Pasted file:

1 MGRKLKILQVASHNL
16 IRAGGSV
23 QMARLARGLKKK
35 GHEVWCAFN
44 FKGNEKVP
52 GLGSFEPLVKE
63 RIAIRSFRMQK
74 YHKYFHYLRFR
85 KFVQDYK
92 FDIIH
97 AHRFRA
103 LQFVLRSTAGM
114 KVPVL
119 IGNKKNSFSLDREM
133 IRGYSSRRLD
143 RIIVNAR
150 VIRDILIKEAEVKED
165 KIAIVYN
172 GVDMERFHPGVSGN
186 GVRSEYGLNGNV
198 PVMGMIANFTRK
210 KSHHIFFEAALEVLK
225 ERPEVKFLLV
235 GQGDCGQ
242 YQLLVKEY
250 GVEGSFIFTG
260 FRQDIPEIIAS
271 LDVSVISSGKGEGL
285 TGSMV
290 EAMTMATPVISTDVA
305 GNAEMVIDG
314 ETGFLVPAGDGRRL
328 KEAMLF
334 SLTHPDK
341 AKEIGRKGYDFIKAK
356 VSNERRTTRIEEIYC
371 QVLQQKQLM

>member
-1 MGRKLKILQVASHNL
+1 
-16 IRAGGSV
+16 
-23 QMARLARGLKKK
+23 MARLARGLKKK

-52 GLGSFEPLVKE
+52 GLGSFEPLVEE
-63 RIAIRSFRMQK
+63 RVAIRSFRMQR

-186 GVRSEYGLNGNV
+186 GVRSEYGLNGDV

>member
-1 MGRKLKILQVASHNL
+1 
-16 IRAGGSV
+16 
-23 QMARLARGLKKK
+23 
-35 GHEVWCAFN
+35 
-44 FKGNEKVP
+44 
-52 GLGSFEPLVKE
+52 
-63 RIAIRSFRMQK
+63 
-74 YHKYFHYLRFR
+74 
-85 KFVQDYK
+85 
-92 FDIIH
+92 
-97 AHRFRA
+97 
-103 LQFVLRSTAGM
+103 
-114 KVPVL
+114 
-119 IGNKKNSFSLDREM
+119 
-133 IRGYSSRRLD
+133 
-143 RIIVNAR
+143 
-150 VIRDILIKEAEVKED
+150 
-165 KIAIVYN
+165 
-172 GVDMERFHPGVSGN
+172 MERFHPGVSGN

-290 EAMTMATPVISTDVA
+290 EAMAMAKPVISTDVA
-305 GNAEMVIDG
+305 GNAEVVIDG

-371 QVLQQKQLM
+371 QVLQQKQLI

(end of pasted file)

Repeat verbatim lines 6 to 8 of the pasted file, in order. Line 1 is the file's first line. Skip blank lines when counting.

52 GLGSFEPLVKE
63 RIAIRSFRMQK
74 YHKYFHYLRFR